Thursday, 9 September 2010
Several tornadoes were reported on Wednesday afternoon and evening across north Texas and southern Oklahoma. Homes were damaged and one person was reported injured. The remnants of Tropical Storm Hermine are to blame.
Dallas tornado video (from CNN)
Dallas tornado video (home video)
Dallas tornado video (fast forward to 1 minute)
Shortly after Tropical Storm Hermine made landfall early Tuesday morning, the tropical circulation continued north-northwestward and dumped tons of rain all over south, central and southeast Texas on Tuesday. A tornado watch had been issued Tuesday morning and midday for areas in Texas. But there was just too much tropical moisture and no breaks in the rain and clouds for daytime heating. As a result, very limited instability developed and only a couple weak tornadoes were report in Texas on Tuesday.
But Wednesday was different. The remnants of Hermine had made their way to north Texas, so the connection to deep, tropical moisture wasn’t as strong. A dry slot developed from the west and worked it’s way to central and north Texas by the afternoon. This helped to clear the Dallas area from expansive clouds and rain during the afternoon. The result was instability (CAPE) that was adequate enough to support vigorous thunderstorm updrafts. The low and mid level vertical wind shear was very strong thanks to Hermine’s remnant circulation. All these conditions came together and caused supercells to develop from the Dallas area to southern Oklahoma. Some of these supercells produced tornadoes and caused damage.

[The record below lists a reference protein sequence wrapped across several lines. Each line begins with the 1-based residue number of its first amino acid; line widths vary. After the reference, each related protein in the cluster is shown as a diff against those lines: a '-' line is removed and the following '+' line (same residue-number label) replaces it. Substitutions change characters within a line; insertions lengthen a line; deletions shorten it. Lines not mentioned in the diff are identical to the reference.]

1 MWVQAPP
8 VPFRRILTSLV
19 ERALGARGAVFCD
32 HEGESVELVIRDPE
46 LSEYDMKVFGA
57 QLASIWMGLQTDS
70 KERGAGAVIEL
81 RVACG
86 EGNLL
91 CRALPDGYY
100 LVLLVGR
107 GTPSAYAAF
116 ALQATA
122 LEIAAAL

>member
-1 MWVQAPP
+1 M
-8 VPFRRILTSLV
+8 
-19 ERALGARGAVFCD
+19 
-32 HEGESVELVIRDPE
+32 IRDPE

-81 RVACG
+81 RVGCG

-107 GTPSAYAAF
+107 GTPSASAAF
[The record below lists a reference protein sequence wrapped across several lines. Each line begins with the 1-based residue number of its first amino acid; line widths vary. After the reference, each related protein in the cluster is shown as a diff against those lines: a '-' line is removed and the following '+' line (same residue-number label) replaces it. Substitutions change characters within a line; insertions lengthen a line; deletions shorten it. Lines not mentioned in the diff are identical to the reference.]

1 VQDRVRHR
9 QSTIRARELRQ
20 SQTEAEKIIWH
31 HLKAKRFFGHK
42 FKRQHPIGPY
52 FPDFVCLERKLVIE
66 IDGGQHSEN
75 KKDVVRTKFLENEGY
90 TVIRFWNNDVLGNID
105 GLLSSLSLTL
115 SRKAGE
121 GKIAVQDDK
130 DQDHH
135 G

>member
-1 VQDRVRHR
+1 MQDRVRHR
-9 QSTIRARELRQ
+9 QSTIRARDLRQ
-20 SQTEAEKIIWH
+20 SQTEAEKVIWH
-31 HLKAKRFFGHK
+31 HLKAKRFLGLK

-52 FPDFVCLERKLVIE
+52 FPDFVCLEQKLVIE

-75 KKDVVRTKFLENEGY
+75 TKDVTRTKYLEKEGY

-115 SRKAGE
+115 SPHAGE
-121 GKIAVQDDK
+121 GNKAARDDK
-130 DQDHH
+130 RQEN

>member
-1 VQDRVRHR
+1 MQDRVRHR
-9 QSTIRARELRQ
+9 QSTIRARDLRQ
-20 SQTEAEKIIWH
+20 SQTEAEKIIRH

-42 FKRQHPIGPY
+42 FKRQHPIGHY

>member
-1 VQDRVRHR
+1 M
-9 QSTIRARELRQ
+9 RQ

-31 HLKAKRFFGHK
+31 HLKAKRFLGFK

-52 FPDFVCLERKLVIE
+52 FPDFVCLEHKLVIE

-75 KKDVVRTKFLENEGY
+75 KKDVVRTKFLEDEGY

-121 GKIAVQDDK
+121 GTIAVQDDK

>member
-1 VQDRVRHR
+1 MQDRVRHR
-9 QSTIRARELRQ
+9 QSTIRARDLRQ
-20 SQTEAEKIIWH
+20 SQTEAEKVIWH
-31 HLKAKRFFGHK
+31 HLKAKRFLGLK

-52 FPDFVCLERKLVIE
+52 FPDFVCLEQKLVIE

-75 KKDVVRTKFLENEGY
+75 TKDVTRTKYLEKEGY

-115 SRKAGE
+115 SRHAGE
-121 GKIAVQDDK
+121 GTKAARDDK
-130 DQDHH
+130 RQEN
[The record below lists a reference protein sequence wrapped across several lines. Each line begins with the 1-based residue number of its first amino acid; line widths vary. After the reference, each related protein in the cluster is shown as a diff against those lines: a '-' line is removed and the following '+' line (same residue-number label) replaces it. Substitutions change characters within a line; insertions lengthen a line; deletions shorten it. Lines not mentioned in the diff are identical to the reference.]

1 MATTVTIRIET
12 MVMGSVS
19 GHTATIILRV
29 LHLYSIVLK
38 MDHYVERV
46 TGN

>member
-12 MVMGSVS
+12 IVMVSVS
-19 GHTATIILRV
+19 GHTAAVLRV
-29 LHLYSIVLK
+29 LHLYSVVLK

Tornadoes are not as common in Texas and Oklahoma in September as they are in the spring months. On top of that, a tropical system was moving through and not everyone associates a tropical storm with tornadoes. So, many people in the Dallas area were a bit surprised when they saw live video of tornadoes in Dallas on their local evening news.